Tyler Wright screaming inside the barrel

The world number two Tyler Wright was supposed to be on a plane to Hawaii when she blew it off to chase swell on a three-day hit to Pohnpei. "I'm screaming in the photo because I thought I was going to die," Tyler said later.

 © Ted Grambeau

Andy Irons – a world champ at his peak

"This was the trip of a lifetime to be a part of," says DJ Struntz, of a trip that included Sunny Garcia, CJ Hobgood, Occy, Tom Curren, Andy Irons (pictured) and, of course, the impeccable cameo of P-Pass.

 © Ted Grambeau


Andy Irons upside down

For a trip of "world champs" Surfing magazine decided it was time to unveil the then relatively unknown wave P-Pass. Andy Irons had just beaten Kelly at Pipe and, according to the photographer, "was in the best form I ever saw…in-fact it was the best freesurfing I've seen in person before or since."

© Ted Grambeau

The submariner’s view

The great Australian water photographer Raymon Collins stole this image of the storm underwater at P-Pass. Push through to welcome the next set.

© Ted Grambeau

The view you seek

Just a regular kinda surfer and the theatre of the absurd. All you gotta do is make the roll-in take off (easy!) and wait for the world’s biggest club sandwich to fold over you.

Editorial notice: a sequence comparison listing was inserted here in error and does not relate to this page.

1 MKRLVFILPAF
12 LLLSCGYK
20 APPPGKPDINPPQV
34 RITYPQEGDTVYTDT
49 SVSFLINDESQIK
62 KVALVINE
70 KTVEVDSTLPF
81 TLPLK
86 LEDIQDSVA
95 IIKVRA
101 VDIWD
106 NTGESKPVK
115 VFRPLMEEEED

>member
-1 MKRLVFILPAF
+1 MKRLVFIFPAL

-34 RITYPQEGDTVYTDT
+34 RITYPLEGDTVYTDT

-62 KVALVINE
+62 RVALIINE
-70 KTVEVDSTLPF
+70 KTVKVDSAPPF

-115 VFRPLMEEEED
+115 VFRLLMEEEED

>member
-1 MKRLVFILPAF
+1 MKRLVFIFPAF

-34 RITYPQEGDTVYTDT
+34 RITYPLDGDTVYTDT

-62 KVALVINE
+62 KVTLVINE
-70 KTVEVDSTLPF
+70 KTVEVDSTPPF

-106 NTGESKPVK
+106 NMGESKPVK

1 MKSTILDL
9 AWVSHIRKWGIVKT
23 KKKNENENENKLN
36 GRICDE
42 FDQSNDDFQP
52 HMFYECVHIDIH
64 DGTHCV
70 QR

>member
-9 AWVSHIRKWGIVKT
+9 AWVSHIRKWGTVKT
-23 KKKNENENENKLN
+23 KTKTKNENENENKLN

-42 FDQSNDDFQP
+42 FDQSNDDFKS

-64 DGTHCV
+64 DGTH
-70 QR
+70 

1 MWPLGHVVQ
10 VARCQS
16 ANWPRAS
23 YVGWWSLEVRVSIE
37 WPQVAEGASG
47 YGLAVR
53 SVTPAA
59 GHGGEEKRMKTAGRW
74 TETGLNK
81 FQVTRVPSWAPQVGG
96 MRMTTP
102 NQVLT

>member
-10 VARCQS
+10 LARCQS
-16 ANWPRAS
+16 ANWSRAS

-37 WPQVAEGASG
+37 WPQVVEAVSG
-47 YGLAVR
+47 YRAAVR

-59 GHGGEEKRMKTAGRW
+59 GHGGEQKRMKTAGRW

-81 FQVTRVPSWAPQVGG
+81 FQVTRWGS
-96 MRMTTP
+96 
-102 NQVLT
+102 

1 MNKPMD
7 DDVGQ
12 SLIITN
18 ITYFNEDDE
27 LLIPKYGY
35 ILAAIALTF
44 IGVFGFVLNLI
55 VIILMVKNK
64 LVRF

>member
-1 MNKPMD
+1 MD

© Ted Grambeau

The P-Pass amphitheatre

A few metres away from the aggressive coral reef is a 30-metre deep channel. Which means safety, for camera crews, and a Coliseum-like atmosphere for the surfers. What do you do when everyone yells, "Go!"?

© Ted Grambeau

Untouched Canvas

Six foot and building, two surfers, crowd definitely not building. This day would see some of the biggest, and cleanest, waves ever ridden at P-Pass. 

Pipeline Must Approve of the Backdoor Shootout


Pipeline post-Christmas is often a better time to run a surf contest than before the festive period. Making that point in exemplary fashion the Backdoor Shootout kicked off rounds 1 and 2 in perfect barrels.
"After so many howling onshore days it was good to see the calm weather return with a vengeance this morning." Sean Davey told us "Beautiful glassy conditions with variable breezes and a solid 6 to 10ft west-nor-west swell showed Pipe in all her glory. A real gem of a day.

This year’s format had entire teams together in a single heat, because like the Eddie Aikau contest, it’s a progressive total. Some of the best rides of the morning went to Jamie O'Brien, Billy Kemper, Koa and Makua Rothman, along with rising Hawaiian star, Mason Ho, who bagged a brace at beautiful Pipe and Backdoor. Local lifeguard Dave Wassel also scored some insane rides in some of the better looking Pipe that I’ve laid eyes on this season."